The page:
Wondering what a living trust is?

Come and learn how living trusts can benefit you and your loved ones.

We Know: All About Living Trusts

What is a living trust?

Living trusts are created with the intention of allowing individuals to control their assets during their lifetime or control of distribution upon death. Essentially, you control your assets while you're alive. The person you name as trustee oversees the distribution of your assets when you die. You can change or revoke a living trust at any time during your lifetime.

Who is involved in a living trust?

Other than an attorney, a living trust involves three people:

  • Grantor - person who establishes the trust. Also known as the trustor.
  • Trustee - person who controls the trust, or assets.
  • Beneficiaries - individuals who benefit from the trust.

Usually, grantor and trustee are the same person, while alive.

What is the difference between a living trust and a will?

Wills and living trusts are estate planning tactics. The difference between the two is that living trusts take effect while you're alive and wills take effect when you die.

Who needs a living trust?

A living trust is for those who want to reduce estate taxes and avoid the hassles of going through probate. Any assets owned by the deceased go through probate. A trust is a private account. Assets placed in the trust are owned by the trust and do not have to go through probate. The assets pass directly to the heirs upon death.

Those with complex living situations, such as remarried parents with children on either side, may benefit from a living trust. A living trust, however, does not shield one's assets from potential creditors or debtors.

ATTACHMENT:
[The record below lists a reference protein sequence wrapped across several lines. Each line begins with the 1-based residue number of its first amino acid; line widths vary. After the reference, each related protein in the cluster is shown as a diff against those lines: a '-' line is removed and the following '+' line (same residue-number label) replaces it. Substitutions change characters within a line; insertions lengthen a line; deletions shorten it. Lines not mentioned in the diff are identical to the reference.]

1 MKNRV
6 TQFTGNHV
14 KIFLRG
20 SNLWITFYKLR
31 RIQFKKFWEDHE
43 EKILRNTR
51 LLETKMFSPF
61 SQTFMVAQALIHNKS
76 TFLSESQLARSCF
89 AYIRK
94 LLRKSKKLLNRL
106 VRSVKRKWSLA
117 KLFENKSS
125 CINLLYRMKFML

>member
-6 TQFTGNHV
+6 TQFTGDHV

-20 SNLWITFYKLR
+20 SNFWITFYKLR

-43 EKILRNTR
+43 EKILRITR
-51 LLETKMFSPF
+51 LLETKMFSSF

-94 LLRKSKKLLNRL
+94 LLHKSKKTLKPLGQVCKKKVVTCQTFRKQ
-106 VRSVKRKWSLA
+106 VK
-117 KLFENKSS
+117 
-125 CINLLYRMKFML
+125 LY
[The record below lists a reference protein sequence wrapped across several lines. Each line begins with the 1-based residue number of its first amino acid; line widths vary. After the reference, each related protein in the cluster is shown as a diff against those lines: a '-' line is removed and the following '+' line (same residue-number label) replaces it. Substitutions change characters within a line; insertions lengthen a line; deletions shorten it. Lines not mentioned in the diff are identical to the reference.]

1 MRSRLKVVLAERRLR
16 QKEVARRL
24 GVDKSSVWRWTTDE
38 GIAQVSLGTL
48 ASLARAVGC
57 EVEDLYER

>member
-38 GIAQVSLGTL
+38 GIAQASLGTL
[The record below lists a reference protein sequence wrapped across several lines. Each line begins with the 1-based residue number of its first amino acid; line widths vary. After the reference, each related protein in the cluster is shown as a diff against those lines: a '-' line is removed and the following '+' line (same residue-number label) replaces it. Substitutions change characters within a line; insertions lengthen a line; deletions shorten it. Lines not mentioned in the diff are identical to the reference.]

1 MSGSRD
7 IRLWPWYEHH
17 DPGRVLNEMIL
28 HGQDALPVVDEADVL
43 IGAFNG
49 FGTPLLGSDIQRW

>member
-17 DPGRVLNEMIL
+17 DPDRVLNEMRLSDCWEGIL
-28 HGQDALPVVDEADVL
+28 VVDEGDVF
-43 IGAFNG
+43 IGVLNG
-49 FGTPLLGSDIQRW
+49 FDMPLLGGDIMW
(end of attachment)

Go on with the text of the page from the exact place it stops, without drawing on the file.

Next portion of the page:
What goes into a living trust?

Anything of value can fund a living trust. This includes savings, stocks, bonds, real estate, insurance, or personal property. Grantors must actively transfer assets to the trust (funding the trust), or the trust becomes invalid.

What are the advantages and disadvantages of using a living trust?

A living trust avoids probate, gives you control over your assets, and is fast. Living trusts are private documents and not part of the public records. Wills, on the other hand, are subject to public records. The drawbacks to using a living trust are the potential costs when not properly executed, taxes, and time.

Do I need to worry about any scams?

The living trust is a hot button topic and subject to numerous scams that prey on unfounded fears. The elderly are particularly susceptible to these scams. Salespeople charge high rates for living trust services. The packages that these people sell may not suit the estate planning needs of all parties. Often times, many of these packages fail to deliver what is promised. Before you commit to any package, do your research and checkout the potential dealers using the services of your local Better Business Bureau.

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